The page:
"When they brought me onto the ward with the last wound,
they brought me next to the nurse's station," he remembered. "One of the nurses
would come in and talk to me whenever she got a chance. She said, "You know, whenever
I ask the boys what it's like on the front lines, all they say is, "It's hell up
there." Well, I know it's hell up there, I can see what you boys come here looking
like.' But what's it like?'"
Over the next several hours, the next several days, Williams told
her about the fighting, the freezing, and the bodies. He told her how his platoon that
started with 14 men had seen 65 replacement soldiers since the beginning of the war. He
told her about the feeling right before you get shot.
"I told her what happened," Williams said. "She
said, "I can see, now, why they call it hell.'"
Youth from Olathe lost older brother
|Otis Vanderpool holds a photo of the
157th Infantry at his home in Grand Junction.
When Otis and Ervin Vanderpool left the cornfields of Olathe for
the army, they had never traveled beyond western Colorado. At 21 years old, Otis was still
working on the family farm. Ervin, his older brother by 10 years, figured he had better
join alongside his little brother.
Everyone in K Company remembered the Vanderpools. Ervin was known
for buying candy bars at the PX and then reselling them on the battlefield for 5 cents
more than he paid. He was also known for sticking next to his little brother. Otis was
quick and smart for his age and was a sergeant during the bulk of the fighting.
|Otis Vanderpool, shown next to the
157th Infantry flag in 1941, was known as being quick and smart for his age, 21, and was a
sergeant during the bulk of the fighting.
During a battle in the Vosges Mountains of France, near the
German border, battalion commander Felix Sparks heard that K Company was in trouble and
ran over to see what he could do. He rushed up a hill, only to see Otis on a stretcher,
his leg blown off at the knee. When he made it to the front, he never told Ervin about his
brother's injury. He didn't have time. The older brother was shot in the stomach and died
on the battlefield.
"I kick myself for not promoting (Ervin) when I should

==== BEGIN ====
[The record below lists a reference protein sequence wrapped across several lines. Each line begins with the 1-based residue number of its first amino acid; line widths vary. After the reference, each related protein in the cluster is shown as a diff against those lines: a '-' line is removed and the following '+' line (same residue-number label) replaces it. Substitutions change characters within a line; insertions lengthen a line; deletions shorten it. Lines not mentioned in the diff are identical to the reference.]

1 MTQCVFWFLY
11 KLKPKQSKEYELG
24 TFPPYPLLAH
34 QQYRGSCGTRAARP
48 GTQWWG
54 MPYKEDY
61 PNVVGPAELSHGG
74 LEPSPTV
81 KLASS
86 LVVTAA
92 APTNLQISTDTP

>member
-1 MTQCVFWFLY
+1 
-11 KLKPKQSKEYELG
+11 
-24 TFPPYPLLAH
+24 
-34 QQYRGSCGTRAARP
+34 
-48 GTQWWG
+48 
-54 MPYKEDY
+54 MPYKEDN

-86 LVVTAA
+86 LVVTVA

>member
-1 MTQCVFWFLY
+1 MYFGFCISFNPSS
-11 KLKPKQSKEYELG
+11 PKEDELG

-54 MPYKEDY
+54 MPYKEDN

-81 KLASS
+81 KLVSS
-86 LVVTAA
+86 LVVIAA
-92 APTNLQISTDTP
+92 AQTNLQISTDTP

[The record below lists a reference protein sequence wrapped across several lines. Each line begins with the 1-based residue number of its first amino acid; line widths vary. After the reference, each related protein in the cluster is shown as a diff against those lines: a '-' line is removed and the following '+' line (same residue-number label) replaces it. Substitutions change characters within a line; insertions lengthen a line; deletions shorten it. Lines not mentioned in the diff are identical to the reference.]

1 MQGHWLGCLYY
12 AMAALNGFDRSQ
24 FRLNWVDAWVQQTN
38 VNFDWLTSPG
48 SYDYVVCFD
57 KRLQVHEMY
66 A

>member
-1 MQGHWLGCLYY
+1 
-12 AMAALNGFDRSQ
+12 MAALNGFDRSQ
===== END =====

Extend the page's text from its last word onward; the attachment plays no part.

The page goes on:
have," Sparks said. "If I would have promoted him, he wouldn't have been in that
When Otis hears the story these days, he says Sparks shouldn't
trouble himself. Other officers had also talked of promoting Ervin, sending him to
battalion headquarters, but he refused to listen.
"He wouldn't accept a promotion," Otis said of his
"He wanted to stay near me."
Fate intervened with a typewriter
|Jack Hallowell holds a framed letter he
received from noted war journalist Ernie Pyle in 1944.
Carrying the metallic mouth of a 60mm mortar cannon, Jack
Hallowell made it through the front lines at Sicily and Salerno, and was headed for the
beachhead at Anzio. That's when a Royal portable typewriter saved his life.
"The (commanding officer) said, "Well, we've got a long
war, we should probably have someone writing a history,'" Hallowell says from his
apartment in Lakewood. "They found out I had a journalism degree from the University
of Montana. I wasn't a historian, but writing that history sounded a lot better than
carrying that mortar."
As Hallowell pored through journals at regimental headquarters,
his company was wiped out at Anzio - only two men walked away.
"My fate would have been different if I hadn't been sitting
back there at HQ with a Royal," he says. "I do have some conscience about not
being with them."
But if it weren't for Hallowell and several other men, much of
the history would have been lost. Hallowell followed the 157th from its training in the
United States all the way through to Munich. Along the way, he found plenty of stories,
along with a few mementos.
|Jack Hallowell, historian for the
157th, found this copy of "Mein Kampf' at the Dachau concentration camp. His regiment
commander signed the copy and punched out Hitler's nose.
"How about this?" he says, pulling out a copy of
"Mein Kampf" he took from the Dachau concentration camp. Soldiers from the
regiment signed the book; one of them punched the photo of Hitler in the nose, ripping the
Since the war, he's put his German artifacts to peaceful uses: He
uses an enemy soldier's spoon to eat his breakfast cereal; he uses a Nazi knife to dig up
dandelions in his yard.
And on his table is the work that rests on the shelves of the men
he knew better than any historian, the work that Hallowell clack-clacked out with his
heart and hands: "The History of the 157th Infantry."